Cloud Hacks More Than Just Nude Pics

The sensational invasion last week by hackers into dozens of pictures of nude Hollywood celebrities was a wardrobe malfunction on major scale, but it is time to take a more serious look beyond the alluring pictures. The world is heading for more catastrophic consequences in the cloud.

The leaks of the celebrities’ photos went viral online after hackers used new “brute force” attacks to break into the victims’ online accounts, casting the spotlight on the security of cloud computing.

But the disturbing and often overlooked question is, why are so many companies still blindly and trustingly moving ever more data into the cloud, where online access to highly confidential information related to clients, customers, employees, deals, business plans and performances and worst of all, our personal details, is left seemingly and increasingly more vulnerable?

As I pointed out in another column a year ago, the disturbing fact is that the data are left exposed online no matter how secure the corporate echelons like to think they are, and boast about their system protocols and compliances. Apart from risking hackers hitting the right keys and bypassing security measures, the data are also conveniently laid out for intelligence agencies like the NSA to sniff through, as the well publicized revelatons by super-hacker Edward Snowden have shown.

The fact that the largest and most globally-oriented organizations like banks, listed companies and multinational corporations are the usual culprits of such ignorance is even more disturbing. It's data migration and data penetration en masse. Period.

I always wonder what it would take for the world to truly understand this harsh reality. A major earth-shattering catastrophic hacking on a global bank? It seems that the recent attacks on the US’s biggest bank JP Morgan Chase & Co., allegedly by Russian hackers who extracted gigabytes of sensitive data, isn’t sufficient to send the message.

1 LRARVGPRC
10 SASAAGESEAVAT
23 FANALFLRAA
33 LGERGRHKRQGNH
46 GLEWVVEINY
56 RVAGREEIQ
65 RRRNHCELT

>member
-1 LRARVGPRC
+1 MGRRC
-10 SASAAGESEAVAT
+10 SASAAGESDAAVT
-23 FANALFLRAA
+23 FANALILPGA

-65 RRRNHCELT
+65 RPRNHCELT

Perhaps leakage of nude photos would do the trick to publicize the issue? Apparently not, as there have also been previous incidents of security breaches on smartphones leaking to the spread of celebrities’ “selfie” photos baring their prized assets.

In the latest episode, Apple Inc. has admitted the security breakdown leading to attacks on its iCloud service and blamed hackers who managed to figure out usernames, passwords and also bypass other security safeguards.

It has even been said that Apple was aware of a known security vulnerability in its iCloud service for months and careless about protecting its users.

The entire episode may be terrible timing, given the hype about the upcoming launch of Apple’s iPhone 6 on September 9. The company was quick to announce additional security measures to keep hackers out of user accounts through wider use of two-factor authentication security system and alerts via email and push notifications following any attempts to change password, restore iCloud data to a new device or when a device logs into an account for the first time.

So much for more security measures, it’s safe to say it’s all a cat-and-mouse game as hackers will soon be able to detect yet new vulnerabilities to exploit. Fingers crossed, iCloud users.

The question is, why on earth would one upload anything highly personal and sensitive like personal nude photos onto the clouds? Unless one has dire desire for a wardrobe malfunction moment? Hmmm…

Suffice to say, personal use of cloud computing should be best kept restricted to anything but confidential and sensitive data and files.

Anyway, I was left rather speechless when I received a call from a global technology company late last week, obviously well after the latest headlines of the celebrities’ nude photos, trying to sell me of all things cloud computing services. I figured it’s a long story explaining to this enthusiast sales representative and just politely declined.

Vanson Soo is the founder and director of Vanuscript Consulting, a leading independent risks mitigation practice covering Asia with a special focus on the Greater China region. Blog: